Should I start automated investing?

By Andy Hayes


The Betterment Stock split dashboard.

The range of possible jobs post-college have skyrocketed since I graduated college. And with many people working from the internet, like me, it makes the traditional route to building wealth a bit trickier. I’ve worked as a self-employed freelancer since graduating college a decade ago. As such, I never started a 401(k) and I always thought that starting an IRA seemed overly complicated. That assumption though just meant I delayed a long time until, at age 26, I sat down with Schwab broker. Together we picked a ‘safe’ mutual fund, and I opened an IRA — my first long-term savings plan.

That was the beginning of my journey. A few years later, I used the free Wealth Calculator to assess my progress toward my retirement and long-term goals and was shocked to see that I needed to double my current monthly investing numbers to reach those goals.

I’ve read a lot in personal finance, and it seemed the next step for most people in a similar situation is an automated investing tool. And there are a lot out there!

I narrowed it down to these three; they’re the front-runners to cover most types of new savers looking to move into investing: 

  1. Acorns: If you’re just getting started on your wealth journey, this is ideal. There are no account minimums and they automatically invest spare change from everyday purchases into a diversified portfolio. If you don’t have a nest-egg yet, or you’re still mostly focused on reducing debt, this is the perfect option to start slowly with a regular but manageable savings habit.
  2. Betterment: This is a mid-road option. You can start with no minimum account balance the fees are very low if you can set up an automated deposit of at least $100 per month. It’s ideal if you’re in the middle of your wealth journey and you want to invest little upfront cash but still have full automation and strong investment options.
  3. Wealthfront: This company has rave reviews and is a solid choice if you having a nest-egg established and ready to move into long-term investments. They have an account minimum of $5,000, so they are ideal for the advanced wealth builder!

Betterment was that Goldilocks combination of “just right” for my situation, and here’s what I’ve loved about them in the months since I started using their automated investing platform.

Betterment Advantages

  • Ease of use: They have an open, clean interface with easy access to account and goal information. It’s broken down into layman’s terms so you can easily understand every aspect of your portfolio.
  • Risk assessment: Betterment clearly delineates goals and investments by risk versus reward.
  • Customized portfolio allocation: You pick a goal and then work toward it! I love seeing their recommendations for how I can best reach it, and visually watching my progression
  • Mix of stocks and bonds: A carefully selected group of options, few choices, but it’s an effective way to help decide the best mix of allocation of your funds.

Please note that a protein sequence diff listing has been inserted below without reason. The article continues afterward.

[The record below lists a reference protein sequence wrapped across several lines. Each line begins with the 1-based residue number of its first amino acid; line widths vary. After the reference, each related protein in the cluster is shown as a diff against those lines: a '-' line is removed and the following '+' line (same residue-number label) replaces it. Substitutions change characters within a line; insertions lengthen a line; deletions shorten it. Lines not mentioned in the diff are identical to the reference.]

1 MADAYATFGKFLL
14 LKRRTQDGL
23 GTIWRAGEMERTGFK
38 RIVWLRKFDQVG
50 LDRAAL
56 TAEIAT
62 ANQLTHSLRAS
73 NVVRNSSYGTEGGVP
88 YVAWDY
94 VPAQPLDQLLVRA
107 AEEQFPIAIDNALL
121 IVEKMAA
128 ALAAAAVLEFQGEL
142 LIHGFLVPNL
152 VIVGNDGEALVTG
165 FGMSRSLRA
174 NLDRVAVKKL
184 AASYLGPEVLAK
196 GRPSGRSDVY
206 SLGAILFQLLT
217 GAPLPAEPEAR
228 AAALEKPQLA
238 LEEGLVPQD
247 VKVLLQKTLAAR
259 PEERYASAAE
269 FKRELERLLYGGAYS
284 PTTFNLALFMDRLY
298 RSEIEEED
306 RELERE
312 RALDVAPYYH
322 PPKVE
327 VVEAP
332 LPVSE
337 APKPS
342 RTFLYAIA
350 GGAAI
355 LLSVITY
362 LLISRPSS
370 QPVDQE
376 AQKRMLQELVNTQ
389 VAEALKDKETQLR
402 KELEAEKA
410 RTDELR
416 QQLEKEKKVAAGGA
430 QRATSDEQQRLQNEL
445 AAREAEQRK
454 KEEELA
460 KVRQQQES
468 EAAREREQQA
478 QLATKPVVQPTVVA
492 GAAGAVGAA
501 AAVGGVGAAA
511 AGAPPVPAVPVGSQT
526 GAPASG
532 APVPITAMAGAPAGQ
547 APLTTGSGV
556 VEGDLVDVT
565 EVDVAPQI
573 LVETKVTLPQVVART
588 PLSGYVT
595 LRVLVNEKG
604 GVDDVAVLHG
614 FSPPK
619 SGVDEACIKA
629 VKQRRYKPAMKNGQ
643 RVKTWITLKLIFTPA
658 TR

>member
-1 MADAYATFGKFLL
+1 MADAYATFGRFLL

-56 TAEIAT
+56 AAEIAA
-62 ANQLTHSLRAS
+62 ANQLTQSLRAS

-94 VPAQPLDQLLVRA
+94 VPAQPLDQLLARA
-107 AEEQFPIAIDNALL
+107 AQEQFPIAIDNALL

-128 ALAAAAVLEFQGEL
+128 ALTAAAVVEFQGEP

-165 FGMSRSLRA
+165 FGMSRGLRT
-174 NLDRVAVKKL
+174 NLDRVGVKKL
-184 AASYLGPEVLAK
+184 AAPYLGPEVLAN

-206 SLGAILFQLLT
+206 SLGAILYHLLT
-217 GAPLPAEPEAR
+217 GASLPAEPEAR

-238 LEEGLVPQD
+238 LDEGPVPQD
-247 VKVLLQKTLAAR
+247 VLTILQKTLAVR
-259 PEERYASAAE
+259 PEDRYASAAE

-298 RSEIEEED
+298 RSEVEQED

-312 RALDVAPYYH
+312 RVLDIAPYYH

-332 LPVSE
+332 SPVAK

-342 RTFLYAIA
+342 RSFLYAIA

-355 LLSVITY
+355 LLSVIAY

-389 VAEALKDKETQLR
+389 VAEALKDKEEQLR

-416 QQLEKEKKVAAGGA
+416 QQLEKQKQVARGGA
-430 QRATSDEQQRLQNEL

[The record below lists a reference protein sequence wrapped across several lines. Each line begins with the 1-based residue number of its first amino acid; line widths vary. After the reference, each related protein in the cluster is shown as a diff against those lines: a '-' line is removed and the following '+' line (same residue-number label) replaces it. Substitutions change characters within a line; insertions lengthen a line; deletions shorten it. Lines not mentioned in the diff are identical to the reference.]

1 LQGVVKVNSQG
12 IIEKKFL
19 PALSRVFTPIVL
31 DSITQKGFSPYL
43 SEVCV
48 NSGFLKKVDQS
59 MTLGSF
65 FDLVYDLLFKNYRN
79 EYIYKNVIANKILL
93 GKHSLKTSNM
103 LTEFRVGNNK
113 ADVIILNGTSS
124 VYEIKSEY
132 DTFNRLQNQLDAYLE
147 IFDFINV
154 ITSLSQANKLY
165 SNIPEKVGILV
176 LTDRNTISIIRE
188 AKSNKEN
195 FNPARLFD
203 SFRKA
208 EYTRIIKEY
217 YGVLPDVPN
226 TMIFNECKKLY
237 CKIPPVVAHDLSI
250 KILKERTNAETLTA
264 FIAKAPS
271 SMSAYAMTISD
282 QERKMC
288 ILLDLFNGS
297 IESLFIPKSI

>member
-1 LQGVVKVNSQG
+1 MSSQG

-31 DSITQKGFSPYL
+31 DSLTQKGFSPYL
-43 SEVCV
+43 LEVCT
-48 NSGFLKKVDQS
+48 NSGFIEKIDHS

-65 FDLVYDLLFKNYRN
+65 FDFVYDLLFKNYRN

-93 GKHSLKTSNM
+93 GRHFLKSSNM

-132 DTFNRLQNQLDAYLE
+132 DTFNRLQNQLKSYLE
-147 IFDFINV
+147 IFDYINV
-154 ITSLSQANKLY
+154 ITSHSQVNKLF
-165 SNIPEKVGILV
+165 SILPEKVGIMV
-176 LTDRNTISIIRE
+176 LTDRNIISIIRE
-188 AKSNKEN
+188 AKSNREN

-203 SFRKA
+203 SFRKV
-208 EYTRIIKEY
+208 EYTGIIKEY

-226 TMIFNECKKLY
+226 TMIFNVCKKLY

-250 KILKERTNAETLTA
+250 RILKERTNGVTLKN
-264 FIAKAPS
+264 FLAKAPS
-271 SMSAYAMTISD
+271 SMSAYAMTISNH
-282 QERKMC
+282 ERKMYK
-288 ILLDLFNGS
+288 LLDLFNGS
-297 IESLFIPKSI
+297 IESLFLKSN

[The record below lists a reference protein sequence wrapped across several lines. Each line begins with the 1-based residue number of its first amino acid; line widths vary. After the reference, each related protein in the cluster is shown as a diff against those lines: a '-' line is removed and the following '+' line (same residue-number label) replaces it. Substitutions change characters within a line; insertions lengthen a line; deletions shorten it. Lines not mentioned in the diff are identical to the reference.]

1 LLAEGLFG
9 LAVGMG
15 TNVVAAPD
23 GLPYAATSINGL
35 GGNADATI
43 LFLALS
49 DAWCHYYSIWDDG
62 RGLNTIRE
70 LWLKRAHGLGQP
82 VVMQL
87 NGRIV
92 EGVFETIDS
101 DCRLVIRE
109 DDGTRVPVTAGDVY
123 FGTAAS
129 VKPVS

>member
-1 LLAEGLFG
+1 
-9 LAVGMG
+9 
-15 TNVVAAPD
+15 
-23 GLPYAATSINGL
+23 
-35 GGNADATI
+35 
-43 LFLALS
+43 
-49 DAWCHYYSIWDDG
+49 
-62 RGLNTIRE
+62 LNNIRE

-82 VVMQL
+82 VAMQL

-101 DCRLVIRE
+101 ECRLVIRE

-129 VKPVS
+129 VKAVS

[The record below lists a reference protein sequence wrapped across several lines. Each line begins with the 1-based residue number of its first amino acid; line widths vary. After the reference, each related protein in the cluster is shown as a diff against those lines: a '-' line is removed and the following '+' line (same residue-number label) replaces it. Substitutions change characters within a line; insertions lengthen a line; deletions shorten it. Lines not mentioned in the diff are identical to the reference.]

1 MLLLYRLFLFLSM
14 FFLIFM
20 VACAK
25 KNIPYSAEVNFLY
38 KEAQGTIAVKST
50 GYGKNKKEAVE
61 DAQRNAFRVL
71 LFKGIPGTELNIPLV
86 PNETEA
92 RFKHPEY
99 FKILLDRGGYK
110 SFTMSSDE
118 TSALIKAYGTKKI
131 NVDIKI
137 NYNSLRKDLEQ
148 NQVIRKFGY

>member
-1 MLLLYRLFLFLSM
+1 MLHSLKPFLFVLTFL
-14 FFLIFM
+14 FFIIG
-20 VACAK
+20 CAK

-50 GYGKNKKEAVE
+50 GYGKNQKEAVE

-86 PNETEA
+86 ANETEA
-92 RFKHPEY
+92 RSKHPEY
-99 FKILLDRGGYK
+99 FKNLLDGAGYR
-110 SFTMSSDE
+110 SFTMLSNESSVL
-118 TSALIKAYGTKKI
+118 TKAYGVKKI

• Fully automated: Betterment’s complex algorithms take care of everything in your accounts you could possibly need from rebalancing to tax loss harvesting as well as your automated monthly deposit.

These are their initial, sample investing goals. Pick one and then the automated system helps you choose an allocation ratio between stocks and bonds that makes sense for your goal and timeline.

Betterment Disadvantages

  • Quarterly fees: The company charges a flat percentage on a quarterly basis, but it’s comparatively very fair and competitive for the industry.
  • Market risk: They have a good mix of stocks and bonds to limit risk, but, with all investments, you have to invest knowing you could lose money, which is true of every platform, not just Betterment.
  • Fully automated: This is not idea for those interested in actively trading stocks. This post explains other options if you’re a bigger investor and don’t need to pay for the automation aspects.

The dashboard has a clean interface showing allocations for each of your goals, as well as a simple way to view your balance, as well as your earnings on that goal.

Ready to Get Started?

  1. Sign up at Betterment and go through the steps to link your bank account — this is ideal because it allows you to easily set up an automatic monthly deposit.
  2. Choose one or two of your most important goals. I feel like most people should have a “Build Wealth” goal, and one for their “Safety Net Fund.”
  3. Assess the automatic risk profile associated with these goals and ensure the ratio is ideal for your current financial situation.
  4. Have patience! Don’t watch the ups and downs of the daily stock market, instead set it and forget it. These are long-term goals and you must resist constantly moving funds.

Have you used Betterment or another automated investing platform? Let us know in the comments.


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